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    Wisconsin Lawyer
    February 01, 2016


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    Online Fantasy Sports: Skill or Chance?

    fantasy sports logoYou may have watched Super Bowl 50. But did you try to win money by entering a line-up through an online fantasy sports site? Your financial success is tied to the statistical success of the players you choose. Does that seem like illegal gambling to you? Or is there skill in selecting the players?

    Illinois and New York have attempted to ban online fantasy sports businesses such as Fan Duel and Draft Kings from operating in their states. Wisconsin has been silent on the issue, until now.

    Reportedly, a Republican lawmaker wants to pass a bill to make online fantasy sports betting expressly legal by designating the activity as a game of skill, not chance.

    Federal law bans online gambling transactions, but there’s an exemption for fantasy sports. States can decide whether to allow it or not.

    Source: Racine Journal Times

    By the Numbers


    – The number of jobs that were added in the U.S. legal market in 2015,
    according to Bloomberg BNA.

    U.S. Bureau of Labor Statistics data show that 2015 started with 1,118,000 people employed in the legal industry, and ended with 1,128,000.WL

    On the Radar

    A New Profession – LPPs in Utah

    Licensed paralegal practitioners (LPPs) in Utah will help clients fill out legal forms, prepare settlements, and represent them in mediated negotiations now that the Utah Supreme Court has approved the creation of the new legal profession.

    Mesa Arch, UtahJustice Deno Himonas, who chaired a task force on LPPs, said allowing LPPs to operate will help more people who cannot afford an attorney.

    “Lawyers have been incredibly generous with their time,” Himonas told The Salt Lake Tribune, referring to lawyers who do pro bono work. “At the end of the day, though, we need to come up with an economically viable model that will help improve access for those individuals in our civil justice system.”

    The Utah State Bar will oversee LPP licensing and disciplinary concerns.

    In 2014, Washington became the first state to license what “limited license legal technicians,” and other states are considering a similar path.


    “We need to acknowledge we are human beings before we are lawyers. If we don’t, we are going to continue to lose good people from the profession.”

    feet with high heel and sneaker– Terry McCabe, an Australian lawyer who helped reduce his law firm’s staff turnover rate, from 40 percent to below 8 percent, by addressing the working environment and work-life balance issues.

    McCabe was commenting for an article about a study, which found that lawyers had the lowest psychological and psychosomatic health and wellbeing among the 800 white-collar professionals surveyed.

    Source: Financial Review

    From the Archives

    The ‘Lawscars’? 22 Law-related Oscar-nominated Films

    As Hollywood readies for the 88th Academy Awards, we look at some of the law-related films that earned Oscar awards or nominations in the past 70 years.

    Earning Oscars:

    • “Miracle on 34th Street” (1947)

    •  “Judgment at Nuremberg” (1961)

    •  “To Kill a Mockingbird” (1962)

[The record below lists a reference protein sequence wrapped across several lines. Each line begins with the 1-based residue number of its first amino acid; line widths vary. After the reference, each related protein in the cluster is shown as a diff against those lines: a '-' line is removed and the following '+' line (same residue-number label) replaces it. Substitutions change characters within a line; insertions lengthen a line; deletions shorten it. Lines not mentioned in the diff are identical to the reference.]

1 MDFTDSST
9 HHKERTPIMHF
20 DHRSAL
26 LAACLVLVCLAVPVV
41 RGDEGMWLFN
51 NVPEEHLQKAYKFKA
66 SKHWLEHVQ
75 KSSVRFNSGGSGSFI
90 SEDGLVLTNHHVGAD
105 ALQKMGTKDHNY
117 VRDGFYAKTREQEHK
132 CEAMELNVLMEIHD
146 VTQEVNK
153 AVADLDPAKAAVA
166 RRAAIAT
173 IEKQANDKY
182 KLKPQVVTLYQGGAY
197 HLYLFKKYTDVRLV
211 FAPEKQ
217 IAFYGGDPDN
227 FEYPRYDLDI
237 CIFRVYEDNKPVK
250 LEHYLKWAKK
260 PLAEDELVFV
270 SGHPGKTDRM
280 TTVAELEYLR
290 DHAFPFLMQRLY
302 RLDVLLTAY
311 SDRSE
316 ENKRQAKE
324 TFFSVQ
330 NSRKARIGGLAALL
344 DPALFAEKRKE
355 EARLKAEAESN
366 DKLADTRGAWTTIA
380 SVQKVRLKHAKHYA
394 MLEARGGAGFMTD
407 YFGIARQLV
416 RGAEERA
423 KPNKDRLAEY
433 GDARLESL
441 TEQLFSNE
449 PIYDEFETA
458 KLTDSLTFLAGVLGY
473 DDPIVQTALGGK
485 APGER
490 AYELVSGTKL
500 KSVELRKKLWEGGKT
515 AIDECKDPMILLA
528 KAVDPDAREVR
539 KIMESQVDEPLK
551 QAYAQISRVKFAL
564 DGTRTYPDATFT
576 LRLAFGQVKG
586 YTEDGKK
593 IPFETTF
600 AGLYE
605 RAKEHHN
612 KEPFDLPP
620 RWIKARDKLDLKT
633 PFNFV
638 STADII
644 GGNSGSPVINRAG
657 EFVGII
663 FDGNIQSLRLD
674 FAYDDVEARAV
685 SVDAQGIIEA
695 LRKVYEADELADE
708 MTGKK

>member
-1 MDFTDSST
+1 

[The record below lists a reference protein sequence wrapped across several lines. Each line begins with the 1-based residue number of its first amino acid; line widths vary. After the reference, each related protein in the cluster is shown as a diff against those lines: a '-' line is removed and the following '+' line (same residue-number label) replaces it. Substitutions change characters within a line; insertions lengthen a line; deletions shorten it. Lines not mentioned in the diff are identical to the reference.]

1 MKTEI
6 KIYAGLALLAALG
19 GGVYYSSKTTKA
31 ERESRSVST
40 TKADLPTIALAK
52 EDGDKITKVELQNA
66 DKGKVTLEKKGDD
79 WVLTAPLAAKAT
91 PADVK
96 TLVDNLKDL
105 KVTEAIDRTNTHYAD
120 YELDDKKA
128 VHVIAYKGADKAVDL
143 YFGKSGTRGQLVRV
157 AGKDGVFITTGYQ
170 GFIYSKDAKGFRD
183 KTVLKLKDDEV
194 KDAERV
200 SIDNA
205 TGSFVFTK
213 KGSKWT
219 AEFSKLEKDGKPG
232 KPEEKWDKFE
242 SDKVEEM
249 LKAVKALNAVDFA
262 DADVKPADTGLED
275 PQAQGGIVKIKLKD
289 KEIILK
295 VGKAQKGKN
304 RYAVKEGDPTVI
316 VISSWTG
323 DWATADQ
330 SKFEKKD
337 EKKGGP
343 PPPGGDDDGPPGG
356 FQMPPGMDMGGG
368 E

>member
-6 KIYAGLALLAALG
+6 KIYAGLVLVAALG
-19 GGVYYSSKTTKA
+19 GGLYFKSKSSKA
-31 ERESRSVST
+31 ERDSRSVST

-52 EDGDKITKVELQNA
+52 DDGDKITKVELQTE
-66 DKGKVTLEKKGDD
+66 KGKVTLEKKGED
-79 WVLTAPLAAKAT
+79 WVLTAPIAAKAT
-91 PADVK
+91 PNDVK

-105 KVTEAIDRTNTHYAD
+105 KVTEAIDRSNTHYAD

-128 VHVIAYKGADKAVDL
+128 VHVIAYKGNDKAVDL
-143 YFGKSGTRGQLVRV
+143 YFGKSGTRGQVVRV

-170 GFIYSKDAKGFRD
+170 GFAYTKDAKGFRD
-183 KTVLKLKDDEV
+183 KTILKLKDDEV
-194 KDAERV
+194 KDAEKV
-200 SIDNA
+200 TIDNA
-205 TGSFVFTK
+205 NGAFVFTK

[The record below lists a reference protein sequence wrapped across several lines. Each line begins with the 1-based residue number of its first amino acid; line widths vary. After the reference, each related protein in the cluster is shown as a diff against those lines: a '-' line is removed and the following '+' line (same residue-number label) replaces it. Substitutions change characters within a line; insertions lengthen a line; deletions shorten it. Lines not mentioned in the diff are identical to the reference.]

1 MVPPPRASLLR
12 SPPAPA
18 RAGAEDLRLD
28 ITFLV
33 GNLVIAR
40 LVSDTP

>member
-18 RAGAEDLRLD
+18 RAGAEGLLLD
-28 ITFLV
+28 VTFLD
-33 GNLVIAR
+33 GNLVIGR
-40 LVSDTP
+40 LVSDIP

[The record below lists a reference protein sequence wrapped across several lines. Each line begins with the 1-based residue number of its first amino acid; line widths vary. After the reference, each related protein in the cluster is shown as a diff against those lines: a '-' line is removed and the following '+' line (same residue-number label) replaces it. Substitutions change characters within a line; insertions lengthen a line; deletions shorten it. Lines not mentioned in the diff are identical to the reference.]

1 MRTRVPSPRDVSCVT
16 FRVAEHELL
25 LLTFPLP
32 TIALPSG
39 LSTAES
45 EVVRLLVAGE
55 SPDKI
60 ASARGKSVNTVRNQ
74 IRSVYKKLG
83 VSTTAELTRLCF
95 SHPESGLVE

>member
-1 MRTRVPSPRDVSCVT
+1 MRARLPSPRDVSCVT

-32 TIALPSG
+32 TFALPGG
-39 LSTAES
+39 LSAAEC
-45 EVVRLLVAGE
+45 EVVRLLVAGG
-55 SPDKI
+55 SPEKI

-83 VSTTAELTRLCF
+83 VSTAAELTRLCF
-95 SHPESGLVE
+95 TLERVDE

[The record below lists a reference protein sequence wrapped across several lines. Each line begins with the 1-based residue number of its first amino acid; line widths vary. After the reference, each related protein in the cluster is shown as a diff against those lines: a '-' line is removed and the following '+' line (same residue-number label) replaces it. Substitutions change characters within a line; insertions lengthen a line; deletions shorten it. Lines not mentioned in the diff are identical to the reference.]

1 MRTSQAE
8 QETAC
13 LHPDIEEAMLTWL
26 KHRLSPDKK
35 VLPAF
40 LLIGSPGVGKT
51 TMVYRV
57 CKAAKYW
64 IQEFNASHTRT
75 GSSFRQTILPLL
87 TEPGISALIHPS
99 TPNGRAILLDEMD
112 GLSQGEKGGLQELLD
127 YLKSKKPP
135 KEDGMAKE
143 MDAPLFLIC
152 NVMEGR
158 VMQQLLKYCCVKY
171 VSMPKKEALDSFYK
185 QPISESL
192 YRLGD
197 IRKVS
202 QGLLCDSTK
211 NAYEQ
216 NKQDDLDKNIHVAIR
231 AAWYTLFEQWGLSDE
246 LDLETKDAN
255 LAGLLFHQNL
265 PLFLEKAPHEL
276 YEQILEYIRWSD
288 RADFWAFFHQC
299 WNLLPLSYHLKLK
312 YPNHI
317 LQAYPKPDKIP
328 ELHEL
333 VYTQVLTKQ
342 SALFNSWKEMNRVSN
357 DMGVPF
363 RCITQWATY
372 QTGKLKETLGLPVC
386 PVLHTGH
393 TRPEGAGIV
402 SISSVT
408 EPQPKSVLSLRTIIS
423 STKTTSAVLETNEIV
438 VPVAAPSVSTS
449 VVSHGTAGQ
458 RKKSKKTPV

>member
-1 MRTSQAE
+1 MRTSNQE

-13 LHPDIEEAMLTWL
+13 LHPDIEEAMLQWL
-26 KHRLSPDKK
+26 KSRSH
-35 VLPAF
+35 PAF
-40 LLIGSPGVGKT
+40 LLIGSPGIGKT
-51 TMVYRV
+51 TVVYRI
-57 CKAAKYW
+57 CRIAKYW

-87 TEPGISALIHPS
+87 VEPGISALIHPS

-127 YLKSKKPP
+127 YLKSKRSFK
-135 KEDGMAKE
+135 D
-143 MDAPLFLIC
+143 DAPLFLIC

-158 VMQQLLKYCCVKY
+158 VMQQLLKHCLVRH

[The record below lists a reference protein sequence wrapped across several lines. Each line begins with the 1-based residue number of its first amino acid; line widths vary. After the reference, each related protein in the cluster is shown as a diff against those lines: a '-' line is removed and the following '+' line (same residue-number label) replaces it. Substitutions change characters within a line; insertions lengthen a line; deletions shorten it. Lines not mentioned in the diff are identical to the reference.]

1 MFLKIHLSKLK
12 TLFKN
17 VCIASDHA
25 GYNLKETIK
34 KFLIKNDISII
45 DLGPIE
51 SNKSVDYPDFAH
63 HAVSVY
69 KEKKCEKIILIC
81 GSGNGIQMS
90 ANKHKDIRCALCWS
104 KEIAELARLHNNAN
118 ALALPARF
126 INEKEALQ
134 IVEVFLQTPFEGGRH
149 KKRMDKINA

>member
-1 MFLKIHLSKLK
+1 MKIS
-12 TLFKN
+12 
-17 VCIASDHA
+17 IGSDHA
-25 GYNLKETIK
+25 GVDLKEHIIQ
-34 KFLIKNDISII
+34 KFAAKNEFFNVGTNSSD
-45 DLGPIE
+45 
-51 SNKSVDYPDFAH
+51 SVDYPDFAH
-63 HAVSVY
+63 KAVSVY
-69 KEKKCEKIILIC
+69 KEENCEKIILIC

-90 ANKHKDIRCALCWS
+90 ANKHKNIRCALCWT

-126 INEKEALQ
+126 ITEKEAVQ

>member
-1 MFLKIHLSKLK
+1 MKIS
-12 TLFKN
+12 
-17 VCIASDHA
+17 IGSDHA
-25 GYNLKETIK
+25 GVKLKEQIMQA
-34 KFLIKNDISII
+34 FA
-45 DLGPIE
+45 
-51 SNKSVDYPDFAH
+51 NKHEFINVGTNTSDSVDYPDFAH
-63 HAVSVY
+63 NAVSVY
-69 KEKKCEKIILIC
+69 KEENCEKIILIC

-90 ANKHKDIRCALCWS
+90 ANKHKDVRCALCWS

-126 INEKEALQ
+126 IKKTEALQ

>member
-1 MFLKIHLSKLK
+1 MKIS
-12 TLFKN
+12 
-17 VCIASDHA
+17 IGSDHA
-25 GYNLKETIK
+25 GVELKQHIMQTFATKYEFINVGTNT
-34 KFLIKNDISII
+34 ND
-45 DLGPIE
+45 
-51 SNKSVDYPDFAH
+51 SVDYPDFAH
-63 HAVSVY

•  “A Man for All Seasons” (1966)

    •  “The Paper Chase” (1974)

    •  “Kramer vs. Kramer” (1979)

    •  “Reversal of Fortune” (1990)

    •  “My Cousin Vinny” (1992)

    •  “Philadelphia” (1993)

    •  “Erin Brockovich” (2000)

    •  “Chicago” (2002)

    •  “Michael Clayton” (2007)

    •  “Lincoln” (2012)

    Earning Nominations:

    •  “12 Angry Men” (1957)

    •  “Witness for the Prosecution” (1957)

    •  “Anatomy of a Murder” (1959)

    •  “And Justice for All” (1979)

    •  “The Verdict” (1982)

    •  “A Few Good Men” (1993)

    •  “In the Name of the Father” (1993)

    •  “Amistad” (1997)

    •  “A Civil Action” (1998)

    Have you seen them all? Did we miss any? What is your favorite law-related movie? Email us.

    Out There

    A Not-so-romantic Tax Story

    heart with pins in itIf you are struggling to find good topics of conversation on your Valentine’s Day date, try this
    not-so-romantic story involving tax and a monogamy agreement.

    In 2010, a 71 year-old-man paid his 53-year-old girlfriend $400,000 under an agreement that required both parties “to be faithful to each other and refrain from engaging in intimate or other romantic relations with any other individual.” The fellow, Lewis Burns, bestowed cash and other gifts on his girlfriend that year too, including a Corvette.

    But the girlfriend didn’t live up to her end of the agreement. Mr. Burns responded as any jealous boyfriend would. He sued her and filed a Form 1099 with the IRS, stating he paid her income of nearly $750,000. The girlfriend did not report the “income” to the IRS.

    In the 2013 state court civil suit, a jury found that the girlfriend fraudulently induced Burns to pay the $400,000 to her under the monogamy agreement, and she had to repay him. But she was allowed to keep other cash and the Corvette as gifts.

    Last month, a U.S. Tax Court judge ruled the girlfriend must pay tax on the $400,000 because she did not repay it “within the year of receipt.” In addition, the judge said the civil court ruling did not bar the IRS from litigating the issue of whether the car and other cash were actually “gifts.”

    Source: Bloomberg BNA, Forbes

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